The obvious weakness of this Minnesota squad is their starting rotation. Any team with Ervin Santana as their ace is in for a long season of batting practice. Santana's 3.38 ERA from a year ago was an outlier, and his xFIP, which was nearly a full run higher than his ERA, indicates a regression is on the horizon. Hector Santiago spun a 4.70 ERA last season and there's nothing in his peripherals that would point to a better season ahead. Kyle Gibson, Phil Hughes, and a combination of Jose Berrios and Tyler Duffey will round out the rotation, and we'd say that an ERA in the low fours in the best case scenario for all four of those pitchers, with an ERA in the mid to upper fours being the more likely outcome. Hughes could potentially put together a decent season following a disastrous 2016 campaign, but we highly doubt he gets anywhere near his 2014 numbers.
For as bad as the Twins rotation is, their bullpen isn't a whole lot better. The back-end of Brandon Kintzler and Glen Perkins (who is out to start the season) leaves much to be desired, and aside from Matt Belisle and Ryan Pressly, we're looking at a pen that doesn't have a whole lot of upside this season. We project the Twins' staff to give up the most runs in the American League this season, and unfortunately, the pitching is so bad that it can't overcome what is actually a somewhat decent offense.
It may be surprising for some people to see us have the Royals finishing slightly behind the Twins, but this isn't a Kansas City squad that resembles the World Series contender that it was a couple of years ago. When Mike Moustakas and Brandon Moss are your best power bats, it could potentially be a long season. That's not to say that the Royals don't have some power—Eric Hosmer, Salvador Perez, Alex Gordon, and even Jorge Soler are all capable of hitting twenty dingers—but this lineup really lacks pop. We project Hosmer as the Royals highest OPS bat this season and he still falls roughly 20 points short of .800. Alcides Escobar is also a black hole atop that Royals lineup, so it will be interesting to see if Ned Yost can make an intelligent decision and drop him to the bottom of the order.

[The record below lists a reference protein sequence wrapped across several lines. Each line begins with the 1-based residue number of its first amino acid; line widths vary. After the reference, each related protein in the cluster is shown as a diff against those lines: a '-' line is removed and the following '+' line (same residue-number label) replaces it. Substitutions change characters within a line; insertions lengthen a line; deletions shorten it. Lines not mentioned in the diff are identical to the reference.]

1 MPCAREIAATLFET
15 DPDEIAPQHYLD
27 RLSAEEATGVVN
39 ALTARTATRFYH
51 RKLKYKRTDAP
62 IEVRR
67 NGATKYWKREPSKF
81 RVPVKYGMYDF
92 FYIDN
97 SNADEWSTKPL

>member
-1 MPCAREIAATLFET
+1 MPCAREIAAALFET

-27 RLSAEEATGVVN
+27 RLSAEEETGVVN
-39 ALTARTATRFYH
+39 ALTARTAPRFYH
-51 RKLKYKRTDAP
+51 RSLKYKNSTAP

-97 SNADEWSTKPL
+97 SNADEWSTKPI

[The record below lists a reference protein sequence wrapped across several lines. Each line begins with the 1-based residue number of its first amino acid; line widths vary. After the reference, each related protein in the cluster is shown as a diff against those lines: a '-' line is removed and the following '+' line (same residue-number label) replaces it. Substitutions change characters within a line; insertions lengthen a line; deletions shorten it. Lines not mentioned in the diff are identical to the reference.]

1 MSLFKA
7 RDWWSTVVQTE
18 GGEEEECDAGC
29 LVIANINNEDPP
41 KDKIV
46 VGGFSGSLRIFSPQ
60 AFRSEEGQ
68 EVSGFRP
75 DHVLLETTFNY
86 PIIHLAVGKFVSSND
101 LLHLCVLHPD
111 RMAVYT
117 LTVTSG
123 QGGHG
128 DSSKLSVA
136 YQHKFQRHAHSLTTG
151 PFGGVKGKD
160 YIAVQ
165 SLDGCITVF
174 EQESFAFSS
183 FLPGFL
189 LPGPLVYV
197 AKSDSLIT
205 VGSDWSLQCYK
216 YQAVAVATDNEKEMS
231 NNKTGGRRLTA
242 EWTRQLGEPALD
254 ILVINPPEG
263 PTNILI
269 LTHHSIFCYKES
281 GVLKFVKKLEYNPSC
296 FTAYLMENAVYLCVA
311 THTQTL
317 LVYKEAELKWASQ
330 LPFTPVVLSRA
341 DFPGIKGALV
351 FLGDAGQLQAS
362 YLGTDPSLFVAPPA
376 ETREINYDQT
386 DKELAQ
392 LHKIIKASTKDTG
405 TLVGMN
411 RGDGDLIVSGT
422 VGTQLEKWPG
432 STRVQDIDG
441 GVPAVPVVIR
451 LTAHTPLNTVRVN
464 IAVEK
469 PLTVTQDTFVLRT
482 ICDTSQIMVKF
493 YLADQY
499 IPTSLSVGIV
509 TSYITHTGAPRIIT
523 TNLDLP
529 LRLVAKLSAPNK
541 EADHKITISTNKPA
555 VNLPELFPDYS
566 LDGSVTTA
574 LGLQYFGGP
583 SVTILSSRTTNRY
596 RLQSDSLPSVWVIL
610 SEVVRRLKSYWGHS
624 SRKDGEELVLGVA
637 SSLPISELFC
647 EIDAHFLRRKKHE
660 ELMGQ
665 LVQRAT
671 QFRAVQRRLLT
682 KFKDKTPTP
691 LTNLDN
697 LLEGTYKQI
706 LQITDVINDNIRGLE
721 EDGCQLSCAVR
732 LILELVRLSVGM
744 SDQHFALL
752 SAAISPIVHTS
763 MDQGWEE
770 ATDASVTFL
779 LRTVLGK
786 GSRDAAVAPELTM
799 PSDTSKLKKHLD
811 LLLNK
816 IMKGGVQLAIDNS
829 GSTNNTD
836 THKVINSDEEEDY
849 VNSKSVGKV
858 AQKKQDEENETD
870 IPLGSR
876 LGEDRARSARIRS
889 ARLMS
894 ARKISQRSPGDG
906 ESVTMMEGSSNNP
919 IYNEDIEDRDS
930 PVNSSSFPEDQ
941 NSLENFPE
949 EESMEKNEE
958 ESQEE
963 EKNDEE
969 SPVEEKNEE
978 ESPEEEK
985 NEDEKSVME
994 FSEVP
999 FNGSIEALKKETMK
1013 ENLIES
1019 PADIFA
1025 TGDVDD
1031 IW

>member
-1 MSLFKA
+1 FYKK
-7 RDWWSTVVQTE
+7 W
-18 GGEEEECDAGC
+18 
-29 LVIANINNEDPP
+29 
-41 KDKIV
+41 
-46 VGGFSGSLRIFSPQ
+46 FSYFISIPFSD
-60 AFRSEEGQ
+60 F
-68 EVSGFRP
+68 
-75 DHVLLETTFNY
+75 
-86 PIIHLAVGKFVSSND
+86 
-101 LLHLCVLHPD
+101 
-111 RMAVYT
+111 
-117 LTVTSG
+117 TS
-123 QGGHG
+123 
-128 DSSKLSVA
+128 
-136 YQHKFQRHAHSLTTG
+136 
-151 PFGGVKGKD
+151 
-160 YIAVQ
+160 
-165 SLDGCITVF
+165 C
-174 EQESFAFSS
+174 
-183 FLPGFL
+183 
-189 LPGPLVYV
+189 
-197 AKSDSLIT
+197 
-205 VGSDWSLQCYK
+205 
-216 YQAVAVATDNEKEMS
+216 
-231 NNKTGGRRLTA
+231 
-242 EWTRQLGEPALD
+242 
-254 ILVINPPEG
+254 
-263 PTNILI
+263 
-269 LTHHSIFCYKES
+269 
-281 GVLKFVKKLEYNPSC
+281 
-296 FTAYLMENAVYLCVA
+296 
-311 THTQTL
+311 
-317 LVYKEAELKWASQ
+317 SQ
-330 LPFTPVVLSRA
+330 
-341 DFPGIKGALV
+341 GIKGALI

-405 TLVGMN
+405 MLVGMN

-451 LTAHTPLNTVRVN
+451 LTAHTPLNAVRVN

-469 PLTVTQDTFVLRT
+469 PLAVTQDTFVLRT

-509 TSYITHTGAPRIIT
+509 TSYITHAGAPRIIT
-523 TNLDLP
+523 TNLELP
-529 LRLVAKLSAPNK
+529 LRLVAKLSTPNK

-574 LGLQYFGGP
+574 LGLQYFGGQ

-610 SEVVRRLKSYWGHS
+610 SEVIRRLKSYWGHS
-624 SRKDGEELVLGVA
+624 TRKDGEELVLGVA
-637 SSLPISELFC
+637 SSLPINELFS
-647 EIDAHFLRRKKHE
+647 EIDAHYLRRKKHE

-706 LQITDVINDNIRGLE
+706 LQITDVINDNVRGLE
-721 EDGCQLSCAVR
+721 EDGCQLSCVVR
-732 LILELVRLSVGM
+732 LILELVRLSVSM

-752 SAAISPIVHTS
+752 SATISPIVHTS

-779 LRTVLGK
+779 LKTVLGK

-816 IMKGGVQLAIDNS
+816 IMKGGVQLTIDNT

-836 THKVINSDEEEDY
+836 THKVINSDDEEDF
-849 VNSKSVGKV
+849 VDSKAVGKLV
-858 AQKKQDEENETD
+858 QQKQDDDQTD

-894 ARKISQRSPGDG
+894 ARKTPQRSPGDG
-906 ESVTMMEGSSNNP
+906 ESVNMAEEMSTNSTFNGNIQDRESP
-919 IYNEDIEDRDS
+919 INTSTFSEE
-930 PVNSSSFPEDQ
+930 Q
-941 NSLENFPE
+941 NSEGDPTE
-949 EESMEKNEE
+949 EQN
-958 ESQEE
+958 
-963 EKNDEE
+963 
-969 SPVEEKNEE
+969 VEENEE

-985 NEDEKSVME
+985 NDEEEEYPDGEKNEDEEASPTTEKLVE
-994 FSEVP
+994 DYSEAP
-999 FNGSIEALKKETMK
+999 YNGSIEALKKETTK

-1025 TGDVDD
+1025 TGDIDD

The Royals don't have much of a rotation, either. Danny Duffy is their ace, and while Duffy is a solid pitcher, he's more of a #2 or #3 on a World Series contender. Ian Kennedy, Jason Hammel, Nate Karns, and Jason Vargas round out a rotation that doesn't have a bad pitcher, but is lacking a great one. Kansas City will be reliant on Kennedy to put in another great season, but his 4.67 xFIP and whopping 83.1% left-on-base percentage from last season points to an almost inevitable regressing.
Kelvin Herrera assumes the closer role this season, and there shouldn't be an issues with that. We project Herrera at a 15% swinging strike rate this season, and his 97mph fastball is definitely suited for the back-end of a bullpen. Unfortunately for Kansas City, the rest of the pen is fairly weak. Joakim Soria is a shell of his former self, and the Royals will be relying on plugs like Chris Young and Travis Wood to eat up a lot of innings. At the end of the day, Kansas City doesn't boast a single above average unit, and while last year's 81-81 may have been a disappointment, they likely get even worse this season.
It shouldn't come as a surprise to anyone that we project the White Sox to bring up the rear in the Central this season. Chicago spent the majority of their offseason trying to move anyone with any trade value, and it's hard to fault them, because this is a team that needs a full re-build. Aside from a hearty of the order that features Jose Abreu, Todd Frazier, and an aging Melky Cabrera, the White Sox are littered with replacement level bats. Six through nine in the White Sox order could potentially be Cody Asche, Geovany Soto, Tyler Saladino, and Peter Bourjos this season; four bats that will struggle to hit for a .700 OPS. Simply put, it's bad. We tore a strip off of the Rays offense in our A.L. East preview yesterday, and Chicago's lineup makes Tampa's look like an All-Star team.
The White Sox rotation also looks like an abomination after dealing Chris Sale to the BoSox in the offseason. Jose Quintana is a great pitcher, and we have nothing bad to say about him, but you'll need protective goggles to look at the rest of Chicago's rotation. Carlos Rodon has potential to put together a strong season, but he's been experiencing tightness in his biceps in Spring Training, which means that the ChiSox will have to rely on the likes of James Shields, Miguel Gonzalez, and Derek Holland heavily to start the season. Woof.
Chicago's bullpen packs some punch, however. David Robertson, Nate Jones, and Zach Putnam are all plus arms. Tommy Kahnle has a 96.5mph that could be a dangerous weapon if he could improve his control. Even Dan Jennings is capable of getting tough outs, despite the lack of a true out pitch. Unfortunately for Chicago, their pen cannot make up for their lack of talent on offense and in the starting rotation. It's going to be a long season for White Sox fans.